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South Sydney Uniting Church is ecumenical (e.g. supporting the National and World Council of Churches) and inclusive,
affirming the gifts of people of all ages, cultural backgrounds, sexual orientations and identities. We seek peace with justice,
and the integrity of creation. We celebrate a service of Word and Sacrament (Eucharist) each Sunday at 10am.

"We acknowledge the traditional owners of this land: the Gadigal people of the Eora nation."

56a Raglan Street
Waterloo NSW 2017

Phone/Fax: 02 9319 1373

Map

Rev. Andrew Collis
Mobile: 0438 719 470

All Welcome
The church, hall and garden are accessible by way of paths and ramps. The toilets, sinks and shower, located in the hall, are wheelchair accessible. Please ask if further assistance is required.

The Orchard Gallery (artist run space) invites applications for exhibitions

Local healthy food. Subscribe & Pick Up Right Here At The Church
Tuesdays 5:30-6.30pm.

The South Sydney Herald Independent Newspaper

Ooooby Food

Donations in support
of our ministries are gratefully received
UCA South Sydney
BSB: 634 634
Acc: 100048727


Church and hall bookings
On Sundays, the church, hall and garden are used exclusively for the worship and ministry activities of South Sydney Uniting Church. From Monday to Saturday we offer our church and hall for the use of others. Read More

WELCOME BACK. With the relaxation of Covid-19 restrictions, and the development of safety plans that minimise the risks of transmission, in-person activities are resuming at the church. We welcome participation both in-person and via Zoom. Please be assured of our commitment to maintaining connection, following safety protocols and providing pastoral care. Click here for specific guidelines.

Homily

Ordinary Sunday 11, Year B
South Sydney Uniting Church
June 13, 2021


1 Samuel 15: 34–16:13;  2 Corinthians 5:6-17;  Mark 4:26-34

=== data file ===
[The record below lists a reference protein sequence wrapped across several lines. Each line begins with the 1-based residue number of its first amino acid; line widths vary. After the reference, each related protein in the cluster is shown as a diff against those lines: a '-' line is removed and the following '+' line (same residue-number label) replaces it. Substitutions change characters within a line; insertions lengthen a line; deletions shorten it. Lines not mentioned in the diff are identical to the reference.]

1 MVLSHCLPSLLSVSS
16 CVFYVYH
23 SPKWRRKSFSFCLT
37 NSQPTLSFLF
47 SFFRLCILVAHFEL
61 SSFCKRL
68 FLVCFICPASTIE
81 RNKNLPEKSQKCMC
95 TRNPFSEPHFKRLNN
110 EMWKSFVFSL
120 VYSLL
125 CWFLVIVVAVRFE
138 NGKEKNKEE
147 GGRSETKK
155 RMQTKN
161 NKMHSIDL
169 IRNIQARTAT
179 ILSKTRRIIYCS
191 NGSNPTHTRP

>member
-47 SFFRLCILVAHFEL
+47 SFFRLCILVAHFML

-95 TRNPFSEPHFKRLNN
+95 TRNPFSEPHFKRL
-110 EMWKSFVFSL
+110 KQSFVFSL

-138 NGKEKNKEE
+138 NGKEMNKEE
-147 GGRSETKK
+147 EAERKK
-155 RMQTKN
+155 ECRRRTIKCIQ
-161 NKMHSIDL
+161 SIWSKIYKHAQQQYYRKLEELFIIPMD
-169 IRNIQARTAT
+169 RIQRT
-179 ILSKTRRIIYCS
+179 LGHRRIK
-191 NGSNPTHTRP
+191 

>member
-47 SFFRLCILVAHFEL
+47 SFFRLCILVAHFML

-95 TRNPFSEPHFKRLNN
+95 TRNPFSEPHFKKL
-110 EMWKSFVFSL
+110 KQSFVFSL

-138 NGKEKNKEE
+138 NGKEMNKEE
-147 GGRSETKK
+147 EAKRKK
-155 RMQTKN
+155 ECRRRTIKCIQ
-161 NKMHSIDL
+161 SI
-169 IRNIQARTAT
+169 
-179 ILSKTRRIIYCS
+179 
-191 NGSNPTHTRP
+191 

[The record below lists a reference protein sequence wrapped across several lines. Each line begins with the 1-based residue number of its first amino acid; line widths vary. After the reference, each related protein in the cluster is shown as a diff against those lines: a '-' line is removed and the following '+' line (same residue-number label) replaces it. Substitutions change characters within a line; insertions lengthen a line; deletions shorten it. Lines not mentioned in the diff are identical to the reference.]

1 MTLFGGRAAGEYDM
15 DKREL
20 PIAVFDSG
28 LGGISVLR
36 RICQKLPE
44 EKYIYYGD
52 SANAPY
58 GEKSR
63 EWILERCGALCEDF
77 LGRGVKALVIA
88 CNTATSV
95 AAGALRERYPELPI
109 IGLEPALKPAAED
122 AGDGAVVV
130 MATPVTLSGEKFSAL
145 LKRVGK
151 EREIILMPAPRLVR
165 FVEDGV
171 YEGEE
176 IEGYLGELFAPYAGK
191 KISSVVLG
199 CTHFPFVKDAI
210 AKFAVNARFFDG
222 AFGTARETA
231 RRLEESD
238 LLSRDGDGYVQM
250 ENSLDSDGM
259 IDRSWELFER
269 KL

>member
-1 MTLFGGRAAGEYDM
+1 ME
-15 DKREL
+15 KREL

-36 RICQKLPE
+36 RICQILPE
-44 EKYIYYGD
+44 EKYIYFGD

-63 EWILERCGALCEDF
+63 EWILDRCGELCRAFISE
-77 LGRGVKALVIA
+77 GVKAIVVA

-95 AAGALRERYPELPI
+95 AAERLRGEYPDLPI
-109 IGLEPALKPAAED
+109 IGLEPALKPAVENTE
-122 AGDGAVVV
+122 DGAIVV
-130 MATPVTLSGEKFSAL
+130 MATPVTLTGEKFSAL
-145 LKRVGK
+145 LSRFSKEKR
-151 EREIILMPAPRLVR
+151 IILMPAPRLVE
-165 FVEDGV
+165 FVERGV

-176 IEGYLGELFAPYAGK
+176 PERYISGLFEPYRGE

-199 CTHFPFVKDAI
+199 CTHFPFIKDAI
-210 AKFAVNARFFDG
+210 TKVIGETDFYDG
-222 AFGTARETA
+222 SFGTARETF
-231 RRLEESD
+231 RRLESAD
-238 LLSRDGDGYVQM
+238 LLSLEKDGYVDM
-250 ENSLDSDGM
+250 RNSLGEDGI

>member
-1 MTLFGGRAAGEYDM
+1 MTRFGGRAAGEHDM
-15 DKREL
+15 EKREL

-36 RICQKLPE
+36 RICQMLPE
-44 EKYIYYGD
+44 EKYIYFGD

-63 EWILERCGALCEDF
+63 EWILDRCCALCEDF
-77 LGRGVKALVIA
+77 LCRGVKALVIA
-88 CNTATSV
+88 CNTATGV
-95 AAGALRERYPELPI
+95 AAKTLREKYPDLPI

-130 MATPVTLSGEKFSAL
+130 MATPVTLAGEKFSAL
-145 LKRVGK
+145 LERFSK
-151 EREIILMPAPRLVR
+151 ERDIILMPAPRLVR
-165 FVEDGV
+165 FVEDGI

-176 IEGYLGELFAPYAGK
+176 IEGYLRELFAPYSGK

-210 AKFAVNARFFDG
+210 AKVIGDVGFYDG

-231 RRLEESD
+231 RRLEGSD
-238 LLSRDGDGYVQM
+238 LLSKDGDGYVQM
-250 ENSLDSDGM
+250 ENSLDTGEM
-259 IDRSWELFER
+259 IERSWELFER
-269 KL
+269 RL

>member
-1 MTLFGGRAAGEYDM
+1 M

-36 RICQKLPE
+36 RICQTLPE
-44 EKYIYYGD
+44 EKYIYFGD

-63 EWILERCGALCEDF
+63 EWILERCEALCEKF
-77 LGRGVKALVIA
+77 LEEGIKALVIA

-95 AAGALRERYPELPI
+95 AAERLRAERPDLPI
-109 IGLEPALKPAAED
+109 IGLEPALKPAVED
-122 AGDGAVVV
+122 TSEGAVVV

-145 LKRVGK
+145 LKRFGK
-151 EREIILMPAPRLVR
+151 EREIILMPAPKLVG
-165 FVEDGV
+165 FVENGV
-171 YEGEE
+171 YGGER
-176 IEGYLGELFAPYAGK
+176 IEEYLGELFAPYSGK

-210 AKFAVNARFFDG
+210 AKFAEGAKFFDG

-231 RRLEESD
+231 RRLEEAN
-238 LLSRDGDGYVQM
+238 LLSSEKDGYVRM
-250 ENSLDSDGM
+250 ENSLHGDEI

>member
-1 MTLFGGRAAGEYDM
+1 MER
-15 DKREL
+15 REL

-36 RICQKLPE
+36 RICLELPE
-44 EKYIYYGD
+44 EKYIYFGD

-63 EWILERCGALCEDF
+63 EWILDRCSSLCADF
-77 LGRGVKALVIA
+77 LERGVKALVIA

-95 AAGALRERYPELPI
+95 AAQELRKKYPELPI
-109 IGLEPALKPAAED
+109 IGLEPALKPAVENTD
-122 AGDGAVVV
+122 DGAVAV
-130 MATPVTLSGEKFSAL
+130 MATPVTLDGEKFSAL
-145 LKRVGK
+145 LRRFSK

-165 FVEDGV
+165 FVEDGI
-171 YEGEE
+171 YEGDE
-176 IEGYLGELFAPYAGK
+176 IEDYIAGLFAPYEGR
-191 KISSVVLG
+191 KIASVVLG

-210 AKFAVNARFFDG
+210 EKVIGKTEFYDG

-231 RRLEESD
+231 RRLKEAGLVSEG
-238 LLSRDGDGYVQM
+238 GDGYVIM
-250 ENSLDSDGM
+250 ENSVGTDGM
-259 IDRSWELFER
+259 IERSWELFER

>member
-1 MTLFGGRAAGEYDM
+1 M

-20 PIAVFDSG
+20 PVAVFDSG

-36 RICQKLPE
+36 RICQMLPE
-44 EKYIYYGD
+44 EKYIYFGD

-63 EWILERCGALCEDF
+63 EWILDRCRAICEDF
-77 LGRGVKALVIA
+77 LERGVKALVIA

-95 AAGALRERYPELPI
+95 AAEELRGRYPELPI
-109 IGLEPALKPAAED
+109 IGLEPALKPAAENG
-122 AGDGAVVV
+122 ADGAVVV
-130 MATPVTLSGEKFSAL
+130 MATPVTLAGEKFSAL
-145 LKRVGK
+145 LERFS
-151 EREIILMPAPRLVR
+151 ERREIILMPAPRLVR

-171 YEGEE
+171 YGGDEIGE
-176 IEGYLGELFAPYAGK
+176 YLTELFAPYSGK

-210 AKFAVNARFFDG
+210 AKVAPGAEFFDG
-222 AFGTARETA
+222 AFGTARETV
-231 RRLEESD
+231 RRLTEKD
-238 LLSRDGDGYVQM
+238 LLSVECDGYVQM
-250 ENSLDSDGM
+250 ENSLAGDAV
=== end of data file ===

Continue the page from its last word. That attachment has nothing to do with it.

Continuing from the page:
‘In the event of something happening to me’

 

“[W]e must not seek Christ’s presence in the dense reality of unbroken bread”, writes theologian G.P. Ambrose (The Theology of Louis-Marie Chauvet, 2012). It’s a concise and insightful comment. We can sometimes think of revelation as something like a perfect loaf of bread, as alluring as it is contained, steaming hot on the plate, straight from heaven’s oven. Sometimes we think of revelation in lumpish terms – lumps of information, lumps of legal or moral “stuff”. There is another way to think of revelation, though.

Revelation is a break with convention. Revelation interrupts. Revelation deconstructs. Revelation is the cross or crisis that calls us to account, to responsibility. Revelation, to paraphrase songwriter Leonard Cohen, is the crack-ing of everything – the crack-ing that lets the light in. Revelation is experienced as shock, as amazement, as movement, as conversion. In other words, revelation is an event. We must not seek Christ’s presence in the dense reality of unbroken bread, but in the event of bread broken and given.

 “In the event of something happening to me” is the opening line of a song (1967) by the Bee Gees about a mining disaster in New York (1941). It’s a song about resisting or overcoming despair, yearning for life. It’s a great opening line.

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Barry Gibb, Maurice Gibb and Robin Gibb, Soho, London.  photo courtesy of Getty Images/HBO